NSA programs have saved lives: Obama
BERLIN / WASHINGTON
A TV screen shows the news of NSA leaker Edward Snowden in Hong Kong. AP PhotoPresident Barack Obama yesterday defended U.S. Internet and phone surveillance programs, a day after a U.S. spy chief announced secret surveillance has foiled more than 50 terror plots since 2001, including a planned bomb attack on the New York Stock Exchange.
“This is not a situation in which we are rifling through ordinary emails” of huge numbers of citizens in the U.S. or elsewhere, the president declared during a news conference with German Chancellor Angela Merkel. He called it as a “circumscribed, narrow” surveillance program. “Lives have been saved,” Obama said, adding that the program has been closely supervised by the courts to ensure that any encroachment of privacy is strictly limited.
Defending leaked programs, National Security Agency Director General Keith Alexander described four thwarted plots, including a plan to bomb the New York subway he called “the first core al-Qaeda plot since 9/11, directed from Pakistan.” “In recent years, the information gathered from these programs provided the U.S. government with critical leads to help prevent over 50 potential terrorist events in more than 20 countries around the world,” Alexander said, adding that at least 10 threats were “homeland-based.” He added that most details were classified. But in an effort to win political support for the spy programs, details of four incidents, including the New York Stock Exchange plot, were released.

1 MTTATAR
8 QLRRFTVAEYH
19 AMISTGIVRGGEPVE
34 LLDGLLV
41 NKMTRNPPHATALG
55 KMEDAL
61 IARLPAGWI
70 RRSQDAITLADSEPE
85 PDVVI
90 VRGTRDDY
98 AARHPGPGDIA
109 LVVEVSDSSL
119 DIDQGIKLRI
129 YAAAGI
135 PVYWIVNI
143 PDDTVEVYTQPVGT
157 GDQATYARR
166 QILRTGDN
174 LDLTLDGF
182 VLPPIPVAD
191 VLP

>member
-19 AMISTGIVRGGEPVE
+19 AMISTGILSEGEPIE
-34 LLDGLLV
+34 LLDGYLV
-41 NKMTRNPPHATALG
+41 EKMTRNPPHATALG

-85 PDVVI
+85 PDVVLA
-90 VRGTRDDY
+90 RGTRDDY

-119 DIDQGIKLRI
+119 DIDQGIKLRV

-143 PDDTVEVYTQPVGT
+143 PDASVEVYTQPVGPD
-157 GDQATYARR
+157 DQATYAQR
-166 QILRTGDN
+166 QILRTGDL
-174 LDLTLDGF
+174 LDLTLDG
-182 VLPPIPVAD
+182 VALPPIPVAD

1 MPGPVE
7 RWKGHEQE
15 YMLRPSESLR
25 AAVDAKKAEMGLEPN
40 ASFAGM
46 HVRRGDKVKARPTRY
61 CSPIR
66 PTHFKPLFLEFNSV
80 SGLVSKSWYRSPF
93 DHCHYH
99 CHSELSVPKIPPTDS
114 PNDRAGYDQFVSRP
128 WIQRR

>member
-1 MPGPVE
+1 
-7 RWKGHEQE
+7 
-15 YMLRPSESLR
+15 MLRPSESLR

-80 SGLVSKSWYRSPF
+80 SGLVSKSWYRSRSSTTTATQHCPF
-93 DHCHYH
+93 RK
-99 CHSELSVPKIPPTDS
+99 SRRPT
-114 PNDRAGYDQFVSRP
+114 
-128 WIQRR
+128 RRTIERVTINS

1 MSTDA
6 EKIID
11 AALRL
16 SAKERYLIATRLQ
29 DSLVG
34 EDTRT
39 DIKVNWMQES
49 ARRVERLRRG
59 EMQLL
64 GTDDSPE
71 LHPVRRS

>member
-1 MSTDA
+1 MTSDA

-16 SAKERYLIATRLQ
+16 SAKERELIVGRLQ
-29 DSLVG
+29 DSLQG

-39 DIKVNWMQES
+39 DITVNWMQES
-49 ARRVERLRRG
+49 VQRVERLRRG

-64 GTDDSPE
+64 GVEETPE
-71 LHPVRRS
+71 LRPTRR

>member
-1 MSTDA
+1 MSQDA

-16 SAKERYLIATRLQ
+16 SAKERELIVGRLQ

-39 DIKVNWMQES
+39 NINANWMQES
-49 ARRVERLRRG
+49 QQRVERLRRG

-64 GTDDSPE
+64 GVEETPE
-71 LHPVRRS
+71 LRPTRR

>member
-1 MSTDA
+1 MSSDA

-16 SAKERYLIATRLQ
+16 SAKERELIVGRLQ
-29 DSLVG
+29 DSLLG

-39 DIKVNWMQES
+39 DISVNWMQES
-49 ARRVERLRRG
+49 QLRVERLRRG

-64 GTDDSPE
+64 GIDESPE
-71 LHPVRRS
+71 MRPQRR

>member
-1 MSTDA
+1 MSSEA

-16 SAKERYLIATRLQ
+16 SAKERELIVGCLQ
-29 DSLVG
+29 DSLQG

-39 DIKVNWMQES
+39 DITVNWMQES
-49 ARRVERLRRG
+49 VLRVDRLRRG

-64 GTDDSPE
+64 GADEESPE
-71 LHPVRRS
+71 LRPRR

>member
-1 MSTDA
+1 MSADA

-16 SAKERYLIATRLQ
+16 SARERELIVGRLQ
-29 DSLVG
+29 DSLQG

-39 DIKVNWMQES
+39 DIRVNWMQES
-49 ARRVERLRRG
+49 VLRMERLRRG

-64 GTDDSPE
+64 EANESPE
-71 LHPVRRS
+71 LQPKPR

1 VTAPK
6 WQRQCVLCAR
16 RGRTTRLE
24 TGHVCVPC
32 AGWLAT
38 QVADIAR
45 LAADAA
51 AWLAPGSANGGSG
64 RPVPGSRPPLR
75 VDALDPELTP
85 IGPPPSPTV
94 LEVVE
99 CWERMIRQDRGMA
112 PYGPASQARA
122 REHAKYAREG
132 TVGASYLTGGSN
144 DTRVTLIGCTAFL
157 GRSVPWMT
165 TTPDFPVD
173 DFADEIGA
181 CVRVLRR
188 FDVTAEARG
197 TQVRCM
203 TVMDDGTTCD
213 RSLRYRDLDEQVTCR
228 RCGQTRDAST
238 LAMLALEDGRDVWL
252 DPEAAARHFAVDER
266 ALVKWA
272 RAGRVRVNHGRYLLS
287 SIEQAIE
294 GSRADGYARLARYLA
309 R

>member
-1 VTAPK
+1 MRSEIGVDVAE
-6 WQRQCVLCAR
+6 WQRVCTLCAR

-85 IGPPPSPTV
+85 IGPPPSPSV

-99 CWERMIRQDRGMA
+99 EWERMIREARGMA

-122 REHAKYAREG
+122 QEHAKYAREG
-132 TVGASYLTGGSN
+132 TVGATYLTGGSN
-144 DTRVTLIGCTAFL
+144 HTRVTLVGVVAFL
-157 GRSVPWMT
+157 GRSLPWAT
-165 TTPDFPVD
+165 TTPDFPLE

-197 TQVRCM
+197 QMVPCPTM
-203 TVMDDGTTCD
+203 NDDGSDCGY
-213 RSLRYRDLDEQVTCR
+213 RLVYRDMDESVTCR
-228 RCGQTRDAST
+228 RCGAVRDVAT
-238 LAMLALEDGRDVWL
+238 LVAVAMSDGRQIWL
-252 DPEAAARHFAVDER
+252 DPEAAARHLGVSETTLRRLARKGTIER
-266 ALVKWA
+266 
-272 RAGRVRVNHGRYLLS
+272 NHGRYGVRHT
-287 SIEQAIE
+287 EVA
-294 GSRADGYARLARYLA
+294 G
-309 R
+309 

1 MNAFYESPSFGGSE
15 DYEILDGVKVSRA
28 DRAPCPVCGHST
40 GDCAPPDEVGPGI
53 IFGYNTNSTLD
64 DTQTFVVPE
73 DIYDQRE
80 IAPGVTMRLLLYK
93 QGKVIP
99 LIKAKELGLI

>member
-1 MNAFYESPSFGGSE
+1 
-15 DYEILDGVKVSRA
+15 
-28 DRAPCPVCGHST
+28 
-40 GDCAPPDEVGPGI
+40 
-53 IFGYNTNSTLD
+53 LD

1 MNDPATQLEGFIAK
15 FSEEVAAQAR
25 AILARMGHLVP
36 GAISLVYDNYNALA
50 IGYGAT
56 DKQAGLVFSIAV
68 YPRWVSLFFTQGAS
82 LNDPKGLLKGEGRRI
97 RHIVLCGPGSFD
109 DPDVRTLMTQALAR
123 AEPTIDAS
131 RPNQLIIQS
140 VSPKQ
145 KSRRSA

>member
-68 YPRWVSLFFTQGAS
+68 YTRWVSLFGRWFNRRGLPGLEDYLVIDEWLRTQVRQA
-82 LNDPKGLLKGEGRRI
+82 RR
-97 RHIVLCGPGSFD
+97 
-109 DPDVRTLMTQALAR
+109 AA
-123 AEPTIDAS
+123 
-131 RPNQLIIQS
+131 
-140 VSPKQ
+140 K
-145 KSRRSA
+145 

Compiled from AFP and AP stories by the Daily News staff.